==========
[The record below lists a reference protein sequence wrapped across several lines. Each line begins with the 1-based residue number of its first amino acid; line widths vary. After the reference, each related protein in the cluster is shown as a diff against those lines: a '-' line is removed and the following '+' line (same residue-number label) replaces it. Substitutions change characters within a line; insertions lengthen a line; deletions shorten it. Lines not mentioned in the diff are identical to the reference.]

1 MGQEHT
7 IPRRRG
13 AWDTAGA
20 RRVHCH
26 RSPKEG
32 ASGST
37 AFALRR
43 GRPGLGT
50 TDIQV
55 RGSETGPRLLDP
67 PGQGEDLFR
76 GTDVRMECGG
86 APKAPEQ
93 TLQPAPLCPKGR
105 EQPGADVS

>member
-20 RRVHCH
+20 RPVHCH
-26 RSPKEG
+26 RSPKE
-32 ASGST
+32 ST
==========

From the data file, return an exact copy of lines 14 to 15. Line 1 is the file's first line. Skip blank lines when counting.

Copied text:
86 APKAPEQ
93 TLQPAPLCPKGR